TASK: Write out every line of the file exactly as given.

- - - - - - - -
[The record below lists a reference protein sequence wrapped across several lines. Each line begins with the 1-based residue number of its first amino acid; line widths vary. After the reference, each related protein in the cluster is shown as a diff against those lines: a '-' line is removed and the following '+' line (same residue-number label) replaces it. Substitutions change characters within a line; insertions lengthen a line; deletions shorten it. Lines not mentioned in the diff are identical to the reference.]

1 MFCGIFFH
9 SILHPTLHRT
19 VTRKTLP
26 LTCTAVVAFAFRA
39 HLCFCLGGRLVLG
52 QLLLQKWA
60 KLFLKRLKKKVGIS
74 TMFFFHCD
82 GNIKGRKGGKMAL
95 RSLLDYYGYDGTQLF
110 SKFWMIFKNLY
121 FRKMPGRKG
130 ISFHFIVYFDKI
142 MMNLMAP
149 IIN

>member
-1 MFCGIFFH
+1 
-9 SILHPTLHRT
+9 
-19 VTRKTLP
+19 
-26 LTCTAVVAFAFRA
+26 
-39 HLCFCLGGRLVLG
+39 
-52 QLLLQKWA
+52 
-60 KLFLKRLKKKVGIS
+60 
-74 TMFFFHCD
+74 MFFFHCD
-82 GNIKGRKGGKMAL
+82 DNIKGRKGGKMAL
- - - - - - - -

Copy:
[The record below lists a reference protein sequence wrapped across several lines. Each line begins with the 1-based residue number of its first amino acid; line widths vary. After the reference, each related protein in the cluster is shown as a diff against those lines: a '-' line is removed and the following '+' line (same residue-number label) replaces it. Substitutions change characters within a line; insertions lengthen a line; deletions shorten it. Lines not mentioned in the diff are identical to the reference.]

1 MFCGIFFH
9 SILHPTLHRT
19 VTRKTLP
26 LTCTAVVAFAFRA
39 HLCFCLGGRLVLG
52 QLLLQKWA
60 KLFLKRLKKKVGIS
74 TMFFFHCD
82 GNIKGRKGGKMAL
95 RSLLDYYGYDGTQLF
110 SKFWMIFKNLY
121 FRKMPGRKG
130 ISFHFIVYFDKI
142 MMNLMAP
149 IIN

>member
-1 MFCGIFFH
+1 
-9 SILHPTLHRT
+9 
-19 VTRKTLP
+19 
-26 LTCTAVVAFAFRA
+26 
-39 HLCFCLGGRLVLG
+39 
-52 QLLLQKWA
+52 
-60 KLFLKRLKKKVGIS
+60 
-74 TMFFFHCD
+74 MFFFHCD
-82 GNIKGRKGGKMAL
+82 DNIKGRKGGKMAL